"The economic importance of the accomplishment can best be measured in terms of the situation developed at the Geneva Conference. That Conference broke down upon the feeling of the British representatives that it was necessary for them to create or maintain a navy of a total of nearly 1,500,000 tons. Their prewar navy was much larger than this. The American delegates were not able to agree to this basis, as it implied such a huge amount of naval construction in the United States that it was hopeless to expect public support, and it meant a perpetually inferior navy.
"The British suggestions at Geneva were approximately:

1. Maintain the battleships as provided in the Washington Treaty of which the British battle fleet then stood at 606,000 tons, and the American battle fleet of 525,000 tons.

2. Aircraft carriers as in the Washington Treaty at a maximum of 135,000 tons.
3. A cruiser tonnage of about 450,000 tons in 70 cruisers.

4. Although actual figures were little discussed the conversations appear to have indicated a destroyer tonnage of about 225,000 to 250,000 tons, and a submarine tonnage of about 75,000 tons, or a total fleet of nearly 1,500,000 tons on a British basis, or 1,420,000 American basis owing to our inferiority in battleship tonnage through the Washington Arms Treaty.

"If this fleet had been adopted as the basis of parity, it would have cost the United States somewhere, upon different calculations, from $1,400 million to $1,750 million for replacements and new construction to attain it with greatly increased maintenance costs.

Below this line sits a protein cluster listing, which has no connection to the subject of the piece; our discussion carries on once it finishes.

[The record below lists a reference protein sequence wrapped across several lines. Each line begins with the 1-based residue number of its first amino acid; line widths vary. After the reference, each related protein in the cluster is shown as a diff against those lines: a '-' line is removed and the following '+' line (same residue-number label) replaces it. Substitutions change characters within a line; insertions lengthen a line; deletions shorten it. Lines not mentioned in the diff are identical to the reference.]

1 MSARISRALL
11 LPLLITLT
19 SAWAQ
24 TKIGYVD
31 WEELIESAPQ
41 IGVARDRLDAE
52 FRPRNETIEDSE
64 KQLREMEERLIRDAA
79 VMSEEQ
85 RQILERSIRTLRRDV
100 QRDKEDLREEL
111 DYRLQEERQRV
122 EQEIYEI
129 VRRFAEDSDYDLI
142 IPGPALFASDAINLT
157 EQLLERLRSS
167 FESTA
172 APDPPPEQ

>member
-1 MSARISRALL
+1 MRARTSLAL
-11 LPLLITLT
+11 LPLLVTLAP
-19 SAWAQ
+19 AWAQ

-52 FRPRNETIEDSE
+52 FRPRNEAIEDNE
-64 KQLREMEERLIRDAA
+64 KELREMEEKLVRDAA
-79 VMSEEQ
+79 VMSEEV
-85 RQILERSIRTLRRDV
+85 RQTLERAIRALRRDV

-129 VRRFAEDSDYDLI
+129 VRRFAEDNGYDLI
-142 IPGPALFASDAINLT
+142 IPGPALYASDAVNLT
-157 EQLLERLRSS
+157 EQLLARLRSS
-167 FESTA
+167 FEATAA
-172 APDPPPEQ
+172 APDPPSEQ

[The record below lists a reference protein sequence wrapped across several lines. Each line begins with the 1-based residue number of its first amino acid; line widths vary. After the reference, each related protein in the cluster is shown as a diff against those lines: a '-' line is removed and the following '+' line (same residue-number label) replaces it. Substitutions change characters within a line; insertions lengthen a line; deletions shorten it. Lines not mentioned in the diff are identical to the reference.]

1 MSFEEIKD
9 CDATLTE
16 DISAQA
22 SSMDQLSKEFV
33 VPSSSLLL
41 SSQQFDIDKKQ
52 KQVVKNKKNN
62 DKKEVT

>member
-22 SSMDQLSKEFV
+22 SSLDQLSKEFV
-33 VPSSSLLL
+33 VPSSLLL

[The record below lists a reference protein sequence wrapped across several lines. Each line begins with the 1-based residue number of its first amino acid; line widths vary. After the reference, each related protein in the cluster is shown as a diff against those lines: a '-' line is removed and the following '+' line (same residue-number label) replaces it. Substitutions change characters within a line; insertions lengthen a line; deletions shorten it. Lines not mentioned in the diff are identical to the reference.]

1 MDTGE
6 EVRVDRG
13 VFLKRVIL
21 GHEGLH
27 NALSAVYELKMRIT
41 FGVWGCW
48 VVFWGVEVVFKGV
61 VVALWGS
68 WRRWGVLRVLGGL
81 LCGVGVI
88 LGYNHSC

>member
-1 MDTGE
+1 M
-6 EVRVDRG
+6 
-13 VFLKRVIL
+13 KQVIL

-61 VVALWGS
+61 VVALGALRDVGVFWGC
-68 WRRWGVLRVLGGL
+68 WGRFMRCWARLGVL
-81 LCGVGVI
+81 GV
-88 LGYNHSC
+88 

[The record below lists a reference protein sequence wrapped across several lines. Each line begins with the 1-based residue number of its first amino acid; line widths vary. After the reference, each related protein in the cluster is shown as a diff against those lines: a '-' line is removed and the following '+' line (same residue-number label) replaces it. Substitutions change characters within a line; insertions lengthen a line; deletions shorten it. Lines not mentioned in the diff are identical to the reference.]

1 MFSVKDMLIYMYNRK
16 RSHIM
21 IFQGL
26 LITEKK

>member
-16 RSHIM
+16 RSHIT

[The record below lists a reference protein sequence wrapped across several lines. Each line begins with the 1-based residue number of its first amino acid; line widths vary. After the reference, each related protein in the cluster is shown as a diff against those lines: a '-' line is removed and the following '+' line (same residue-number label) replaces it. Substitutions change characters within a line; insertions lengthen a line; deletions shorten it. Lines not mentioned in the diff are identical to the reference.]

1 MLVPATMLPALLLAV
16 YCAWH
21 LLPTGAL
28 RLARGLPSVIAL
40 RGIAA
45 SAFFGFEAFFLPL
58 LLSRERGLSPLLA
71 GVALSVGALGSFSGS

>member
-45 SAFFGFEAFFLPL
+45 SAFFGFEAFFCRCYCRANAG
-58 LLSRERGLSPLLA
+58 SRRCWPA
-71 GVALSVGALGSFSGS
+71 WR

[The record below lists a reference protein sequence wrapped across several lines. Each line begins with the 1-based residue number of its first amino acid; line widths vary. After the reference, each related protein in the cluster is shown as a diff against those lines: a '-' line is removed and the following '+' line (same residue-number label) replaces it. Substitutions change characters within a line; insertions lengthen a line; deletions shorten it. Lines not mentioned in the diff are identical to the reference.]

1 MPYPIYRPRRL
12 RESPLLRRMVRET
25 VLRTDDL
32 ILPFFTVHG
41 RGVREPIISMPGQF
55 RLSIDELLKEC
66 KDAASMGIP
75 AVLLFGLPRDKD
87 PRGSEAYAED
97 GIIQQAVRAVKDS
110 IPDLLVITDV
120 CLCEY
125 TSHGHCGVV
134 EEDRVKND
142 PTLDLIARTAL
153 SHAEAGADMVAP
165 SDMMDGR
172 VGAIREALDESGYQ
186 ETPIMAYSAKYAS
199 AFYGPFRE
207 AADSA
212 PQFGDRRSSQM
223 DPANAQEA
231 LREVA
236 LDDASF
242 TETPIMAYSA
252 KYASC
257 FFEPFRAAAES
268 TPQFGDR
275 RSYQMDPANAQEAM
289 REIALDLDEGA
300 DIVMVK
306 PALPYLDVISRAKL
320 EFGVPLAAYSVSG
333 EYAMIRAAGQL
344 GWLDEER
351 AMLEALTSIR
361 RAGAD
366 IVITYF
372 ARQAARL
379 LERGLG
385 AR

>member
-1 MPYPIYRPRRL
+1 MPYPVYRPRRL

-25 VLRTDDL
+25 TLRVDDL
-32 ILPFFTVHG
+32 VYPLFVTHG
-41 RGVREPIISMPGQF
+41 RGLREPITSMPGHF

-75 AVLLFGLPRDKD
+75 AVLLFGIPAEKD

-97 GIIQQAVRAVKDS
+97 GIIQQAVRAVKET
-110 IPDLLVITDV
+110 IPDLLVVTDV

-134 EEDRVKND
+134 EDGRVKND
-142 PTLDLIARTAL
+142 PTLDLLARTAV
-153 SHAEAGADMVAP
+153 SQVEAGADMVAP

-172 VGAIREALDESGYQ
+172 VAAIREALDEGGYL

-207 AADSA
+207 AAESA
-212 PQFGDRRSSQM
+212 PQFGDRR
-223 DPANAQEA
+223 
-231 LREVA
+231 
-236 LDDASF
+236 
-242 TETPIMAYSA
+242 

"The present agreement calls for parity of American and British fleets of approximately:

1. A battleship basis to each of us of about 460,000 tons, but no replacements for next 6 years on either side.

2. Aircraft carriers as in Washington Arms Treaty at a maximum of 135,000 tons.

3. A cruiser basis of 339,000 tons if the United States exercises the option of the same types as Great Britain, but, if the United States builds a larger ratio of the large cruisers, our tonnage would be 323,000. It represents a reduction of about 20 ships in the basis of the British cruiser fleet.

4. Destroyer tonnage of 150,000 tons and a submarine tonnage of 52,700 tons each.

"That is a total fleet basis of, roughly, about 1,136,000 tons (slightly less if we build the larger cruisers) as compared with about 1,500,000 ton British basis of the Geneva Conference, shows a reduction of about 364,000 tons below that basis to the United States and Great Britain and a proportional reduction to Japan. In bringing this about the British scrap four 8-inch gun cruisers and five battleships, while we scrap three battleships, thus bringing about parity in battleships which was not attained in the Washington agreement. The Japanese Navy under the proposed agreement will amount to something near 800,000 tons. These results are to be arrived at by scrapping, by obsolescence, and by construction in some categories prior to 1936 when a renewed conference is to take place.